For National Public Health Week (April 3-7th), we’re celebrating by featuring unsung public health heroes who make our communities safer and healthier. Each day, we’ll highlight a public health worker through their own words, sharing their work and why they’re committed to serving our community.
Today, we’re talking with Tony Smith, a paramedic with King County Medic One, which provides paramedic services for south King County and Vashon/Maury Islands. King County Medic One is part of larger King County system made up of thousands of paramedics, Emergency Medical Technicians (EMT), doctors, nurses, dispatchers, analysts, researchers and other professional and support staff who make up one of the most respected emergency response systems on the planet.
How and why did you get started working in public health?
I became interested in emergency medical response going back to when I started in the medical field. I was a certified nursing assistant working in a skilled nursing facility, and received encouragement to pursue a nursing degree.
I was moving toward that path, but then had a chance encounter with a Shepard Ambulance crew at a facility where I was working. I was assisting the crew with a patient and they complimented me on my patient care skills and suggested that I apply with them. So I did, and they hired me, first in their Cabulance program, then I received training to become an Emergency Medical Technician (EMT).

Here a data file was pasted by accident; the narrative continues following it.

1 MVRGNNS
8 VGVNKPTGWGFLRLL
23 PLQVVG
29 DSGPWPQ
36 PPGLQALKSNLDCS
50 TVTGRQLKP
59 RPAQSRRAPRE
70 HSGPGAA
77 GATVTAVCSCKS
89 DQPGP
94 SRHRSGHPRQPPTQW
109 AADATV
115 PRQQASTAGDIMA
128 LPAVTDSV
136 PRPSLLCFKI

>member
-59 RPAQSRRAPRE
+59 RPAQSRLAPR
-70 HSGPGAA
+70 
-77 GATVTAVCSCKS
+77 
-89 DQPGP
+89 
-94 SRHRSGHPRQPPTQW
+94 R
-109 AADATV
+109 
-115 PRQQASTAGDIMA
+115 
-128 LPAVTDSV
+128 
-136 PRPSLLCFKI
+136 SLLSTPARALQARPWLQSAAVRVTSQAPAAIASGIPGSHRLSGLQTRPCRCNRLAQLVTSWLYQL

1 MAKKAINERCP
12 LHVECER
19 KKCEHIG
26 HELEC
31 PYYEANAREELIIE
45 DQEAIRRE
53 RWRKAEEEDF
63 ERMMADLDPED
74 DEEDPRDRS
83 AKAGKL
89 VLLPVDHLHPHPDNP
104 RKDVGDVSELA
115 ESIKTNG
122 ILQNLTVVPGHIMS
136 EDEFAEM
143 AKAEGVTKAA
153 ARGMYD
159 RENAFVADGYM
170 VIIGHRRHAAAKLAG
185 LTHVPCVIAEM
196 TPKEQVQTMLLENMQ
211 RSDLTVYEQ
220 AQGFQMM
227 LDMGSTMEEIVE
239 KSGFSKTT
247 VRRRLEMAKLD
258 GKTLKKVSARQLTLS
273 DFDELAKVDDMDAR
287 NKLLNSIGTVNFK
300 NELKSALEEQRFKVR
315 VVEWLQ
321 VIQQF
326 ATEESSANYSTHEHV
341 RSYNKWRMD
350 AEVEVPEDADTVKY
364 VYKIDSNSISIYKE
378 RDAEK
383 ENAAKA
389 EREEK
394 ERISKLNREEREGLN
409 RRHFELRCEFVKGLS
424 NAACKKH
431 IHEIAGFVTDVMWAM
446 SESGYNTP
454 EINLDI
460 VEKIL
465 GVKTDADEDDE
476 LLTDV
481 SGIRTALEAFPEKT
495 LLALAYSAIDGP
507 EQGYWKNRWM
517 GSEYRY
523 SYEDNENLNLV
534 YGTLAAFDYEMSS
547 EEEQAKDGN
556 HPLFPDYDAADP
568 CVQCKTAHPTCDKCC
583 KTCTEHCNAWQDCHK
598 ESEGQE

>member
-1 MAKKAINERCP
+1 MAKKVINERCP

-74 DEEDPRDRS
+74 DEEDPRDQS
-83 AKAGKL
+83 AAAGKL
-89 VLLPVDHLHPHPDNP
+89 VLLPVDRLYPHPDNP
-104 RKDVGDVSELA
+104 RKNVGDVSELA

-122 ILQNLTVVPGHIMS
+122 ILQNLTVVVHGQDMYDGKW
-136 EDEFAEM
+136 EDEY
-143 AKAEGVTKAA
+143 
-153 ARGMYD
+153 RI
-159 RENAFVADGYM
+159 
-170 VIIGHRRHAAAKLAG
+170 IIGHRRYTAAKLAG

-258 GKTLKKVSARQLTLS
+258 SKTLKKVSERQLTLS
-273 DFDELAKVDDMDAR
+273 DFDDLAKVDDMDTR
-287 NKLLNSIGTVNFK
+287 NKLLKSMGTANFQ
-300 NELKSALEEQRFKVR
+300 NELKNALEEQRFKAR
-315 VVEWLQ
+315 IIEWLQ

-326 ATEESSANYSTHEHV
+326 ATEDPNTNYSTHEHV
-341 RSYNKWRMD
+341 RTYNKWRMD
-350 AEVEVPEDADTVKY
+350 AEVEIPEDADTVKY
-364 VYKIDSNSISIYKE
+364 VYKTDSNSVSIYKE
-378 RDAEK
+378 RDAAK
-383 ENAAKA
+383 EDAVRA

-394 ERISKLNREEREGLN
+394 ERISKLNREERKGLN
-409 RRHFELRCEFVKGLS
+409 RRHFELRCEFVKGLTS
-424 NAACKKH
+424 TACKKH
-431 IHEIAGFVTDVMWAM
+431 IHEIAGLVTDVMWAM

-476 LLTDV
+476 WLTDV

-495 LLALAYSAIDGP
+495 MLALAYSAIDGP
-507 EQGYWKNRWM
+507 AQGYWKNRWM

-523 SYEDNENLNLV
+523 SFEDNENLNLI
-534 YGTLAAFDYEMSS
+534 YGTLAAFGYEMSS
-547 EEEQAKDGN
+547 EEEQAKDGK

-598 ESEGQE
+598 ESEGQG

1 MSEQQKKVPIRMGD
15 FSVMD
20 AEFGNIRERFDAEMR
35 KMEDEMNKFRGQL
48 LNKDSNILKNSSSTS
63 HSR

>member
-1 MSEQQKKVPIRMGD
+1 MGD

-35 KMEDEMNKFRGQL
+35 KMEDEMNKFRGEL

Working as an EMT, I was in frequent contact with local paramedics, and seeing their work inspired me to become one as well.
What does your day to day work for Public Health look like?
I believe that my coworkers at King County Medic One and I have one of the most unique Public Health jobs. My day starts out basic enough: I check in with the previous crew about their shift, find out if there were issues with our equipment, and then perform my/our own daily vehicle and equipment check.
Then, from the first time the pager alerts your crew to a response, you never know where the day may take you. It could be a cardiac arrest, serious motor vehicle accident, assault with a deadly weapon, major medical illness, or child birth — just to name several things that can happen within a 24 hour shift.
What is new in your field/your work or has recently changed?
King County Medic One recently consolidated the paramedic program on Vashon/Maury Islands into our program. Now we have a new challenge of working on an island and transporting patients to definitive care on the mainland.
What is most challenging about your work?
The emotional, mental and physical aspects of working in this career for many years is a significant challenge. We work 24-hour shifts to serve people in need anytime, day or night. Over a lengthy career, we will serve people many times at the lowest points of their lives, such as losing a loved one or someone close.
What makes you proud to work for Public Health?
All of my work makes me proud to serve our community. The paramedics of King County Medic One are there when people have some of the greatest challenges in their lives.
This is more than just a paycheck for me. It’s a calling to care for the community that we live in. This is why I do it!
Interested in a career as a King County Medic One paramedic? Read more to learn what it takes.
Originally posted April 7, 2017.